In October 2017, astronomers using the Pan-STARRS telescope in Hawaii discovered a small object passing relatively near the Earth (33 million km, 0.22 astronomical units (AU), or about 85 times farther away than the Moon). Initial attempts to fit an orbit to its path, tracked by a series of observations failed. It was realised that the object is on a strongly hyperbolic orbit and is not gravitationally bound to the Sun: dynamically, it is not a part of the solar system—it is an interstellar object, the first to be observed, just passing through. It was first considered to be a comet, but extended observations by large telescopes failed to detect any of the emissions of dust and gas which one would expect from a comet, especially one making its first close approach to a star in many millennia, and perhaps ever. It was then re-classified as an asteroid. Finally, it was given the designation 1I/2017 U1 and the informal name `Oumuamua, which means “scout” or “messenger” in the Hawaiian language.
Further observations deepened the mystery: `Oumuamua was discovered after it had made its closest approach to the Sun on September 9th, 2017 at a distance of 0.25 AU (inside the orbit of Mercury), and as it receded from the Sun, careful tracking of its position indicated it was not following a trajectory as would be expected from Newton’s laws, but rather losing velocity slower than gravitation would account for (or, in other words, it had an outward acceleration added to the deceleration of gravity). This is often the case for comets, whose emission of gas and dust released due to heating by the Sun acts like a rocket to propel the body away from the Sun. But that conflicts with the failure to detect any such emissions from `Oumuamua by telescopes and instruments with more than adequate sensitivity to observe emissions which could account for the acceleration.
If we rule out, for the moment, the possibility of an on-board UFO propulsion system (in which case astronomers would have to rename the object Rama), the only other explanation for this non-gravitational acceleration away from the Sun is radiation pressure from sunlight. Light absorbed or reflected by an object exerts a small but measurable force upon it (the effect is of sufficient magnitude as to affect the orbits of Earth satellites), and this might account for the observed acceleration. However, to produce the observed acceleration, and based upon estimates of `Oumuamua’s size from its brightness and distance, the density of the object would have to have been implausibly low.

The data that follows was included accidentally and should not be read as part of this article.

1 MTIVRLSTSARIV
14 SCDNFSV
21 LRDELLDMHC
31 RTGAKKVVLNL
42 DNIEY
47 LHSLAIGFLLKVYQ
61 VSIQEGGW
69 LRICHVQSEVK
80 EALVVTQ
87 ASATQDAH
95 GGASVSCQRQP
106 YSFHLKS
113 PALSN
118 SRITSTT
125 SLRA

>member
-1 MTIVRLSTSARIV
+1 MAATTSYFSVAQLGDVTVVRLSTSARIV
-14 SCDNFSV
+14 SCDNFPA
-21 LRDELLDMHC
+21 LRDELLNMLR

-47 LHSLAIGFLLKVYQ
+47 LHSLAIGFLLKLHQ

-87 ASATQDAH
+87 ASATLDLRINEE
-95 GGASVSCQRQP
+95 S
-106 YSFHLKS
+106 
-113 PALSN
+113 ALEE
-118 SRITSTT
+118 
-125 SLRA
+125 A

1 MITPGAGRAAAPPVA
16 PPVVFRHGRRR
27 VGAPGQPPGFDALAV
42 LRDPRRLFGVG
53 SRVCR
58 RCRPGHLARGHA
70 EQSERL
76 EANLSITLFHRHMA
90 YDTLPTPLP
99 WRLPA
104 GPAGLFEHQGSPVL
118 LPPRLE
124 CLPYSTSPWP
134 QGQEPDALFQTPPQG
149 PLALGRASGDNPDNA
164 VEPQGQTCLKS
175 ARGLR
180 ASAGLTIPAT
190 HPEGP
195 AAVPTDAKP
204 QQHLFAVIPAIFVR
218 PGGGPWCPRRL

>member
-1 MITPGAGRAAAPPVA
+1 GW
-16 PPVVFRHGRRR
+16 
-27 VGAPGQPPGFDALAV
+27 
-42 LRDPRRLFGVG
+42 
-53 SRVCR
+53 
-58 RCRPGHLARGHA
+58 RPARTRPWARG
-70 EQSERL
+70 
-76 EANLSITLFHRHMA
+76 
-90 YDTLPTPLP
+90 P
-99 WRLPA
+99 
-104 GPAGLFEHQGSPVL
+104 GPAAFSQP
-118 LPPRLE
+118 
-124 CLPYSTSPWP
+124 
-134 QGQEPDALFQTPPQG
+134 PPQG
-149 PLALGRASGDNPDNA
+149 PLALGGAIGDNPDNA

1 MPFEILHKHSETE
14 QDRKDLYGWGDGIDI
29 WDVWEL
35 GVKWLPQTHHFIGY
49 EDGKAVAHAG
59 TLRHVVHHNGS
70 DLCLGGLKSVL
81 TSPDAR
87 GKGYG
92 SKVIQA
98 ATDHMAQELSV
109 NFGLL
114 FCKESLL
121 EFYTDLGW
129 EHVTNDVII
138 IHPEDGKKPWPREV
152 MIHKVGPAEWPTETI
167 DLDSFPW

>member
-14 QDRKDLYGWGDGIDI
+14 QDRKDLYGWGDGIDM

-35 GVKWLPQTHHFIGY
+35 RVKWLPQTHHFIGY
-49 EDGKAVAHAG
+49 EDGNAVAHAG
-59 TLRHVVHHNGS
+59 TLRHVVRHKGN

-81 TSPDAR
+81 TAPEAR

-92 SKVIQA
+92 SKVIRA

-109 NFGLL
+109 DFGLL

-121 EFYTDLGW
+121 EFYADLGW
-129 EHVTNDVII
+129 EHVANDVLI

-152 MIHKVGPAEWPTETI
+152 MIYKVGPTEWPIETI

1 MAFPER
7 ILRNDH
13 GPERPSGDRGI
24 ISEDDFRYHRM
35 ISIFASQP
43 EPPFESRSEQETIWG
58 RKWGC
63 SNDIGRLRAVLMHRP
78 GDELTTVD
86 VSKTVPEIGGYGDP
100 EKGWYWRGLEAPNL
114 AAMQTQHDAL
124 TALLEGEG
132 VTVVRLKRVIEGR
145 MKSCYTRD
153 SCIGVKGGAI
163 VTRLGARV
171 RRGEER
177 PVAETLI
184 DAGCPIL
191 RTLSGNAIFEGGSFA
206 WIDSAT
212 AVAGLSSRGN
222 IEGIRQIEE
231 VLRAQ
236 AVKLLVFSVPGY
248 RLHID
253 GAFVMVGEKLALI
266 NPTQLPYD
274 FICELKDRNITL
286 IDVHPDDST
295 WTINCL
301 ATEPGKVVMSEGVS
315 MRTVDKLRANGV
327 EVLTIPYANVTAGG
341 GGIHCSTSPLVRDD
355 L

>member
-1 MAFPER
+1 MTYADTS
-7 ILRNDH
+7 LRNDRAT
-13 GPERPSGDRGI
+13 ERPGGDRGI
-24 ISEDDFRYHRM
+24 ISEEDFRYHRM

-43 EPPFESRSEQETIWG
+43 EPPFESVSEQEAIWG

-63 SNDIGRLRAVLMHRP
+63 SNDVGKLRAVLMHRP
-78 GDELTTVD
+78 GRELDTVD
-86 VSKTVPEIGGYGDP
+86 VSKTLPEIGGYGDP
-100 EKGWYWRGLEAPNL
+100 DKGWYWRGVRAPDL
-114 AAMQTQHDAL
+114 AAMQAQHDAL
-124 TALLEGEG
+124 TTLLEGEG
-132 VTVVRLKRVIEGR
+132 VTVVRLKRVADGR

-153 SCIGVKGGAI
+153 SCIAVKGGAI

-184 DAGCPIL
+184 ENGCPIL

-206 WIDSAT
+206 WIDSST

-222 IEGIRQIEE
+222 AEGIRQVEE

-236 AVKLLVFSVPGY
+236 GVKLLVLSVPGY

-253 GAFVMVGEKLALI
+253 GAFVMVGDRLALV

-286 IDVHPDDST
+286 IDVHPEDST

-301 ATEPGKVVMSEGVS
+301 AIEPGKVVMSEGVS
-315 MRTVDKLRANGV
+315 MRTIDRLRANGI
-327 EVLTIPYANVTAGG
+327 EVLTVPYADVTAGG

Consequently, the most widely accepted explanation for the acceleration was outgassing of carbon dioxide or carbon monoxide, or sublimation of water which, it was argued, could under certain conditions, fall below the detection threshold of the instruments used to observe the object.
In May, 2019, Zdenek Sekanina of the Caltech Jet Propulsion Laboratory published a paper, “Outgassing As Trigger of 1I/`Oumuamua’s Nongravitational Acceleration: Could This Hypothesis Work at All?”, which argues that the observations and comparisons with other comets making their first pass close to the Sun definitively rule out these forms of emissions as explanations for the observed acceleration. This leaves only radiation pressure, which implies that the bulk density of `Oumuamua must be less than 0.001 grams per cubic centimetre, which is less than the density of air (0.0012 g/cm³) at sea level. How could this possibly be? How can an object which reflects enough sunlight to be visible at a distance of 33 million kilometres be lighter than air?
Sekanina’s paper suggests that `Oumuamua is a fluffy dust ball which formed in a disc around a young star and never reached sufficient size to be compacted by self-gravitation. This aggregate could have been the sole survivor of a parent interstellar comet which disintegrated as it passed close to the Sun prior to its discovery.
In October 2018 Shmuel Bialy and Abraham Loeb published “Could Solar Radiation Pressure Explain `Oumuamua’s Peculiar Acceleration?” which explored radiation pressure as the cause of the outward acceleration, reached the same conclusion about the need for the object to have very low density, and observed that a discarded light sail from an alien interstellar spacecraft would have the required density and reflectivity to account for the observations, and could survive the trip from its star system of origin to the solar system without destruction due to collisions with interstellar dust and gas, or disruption due to rotation or tidal forces.
Based on how quickly `Oumuamua was discovered after a survey began which had the ability to find such objects, astronomers estimate that several interstellar objects pass closer to the Sun than Earth’s orbit every year. Perhaps we’ll learn more when we have more than one exemplar of this class of objects to examine.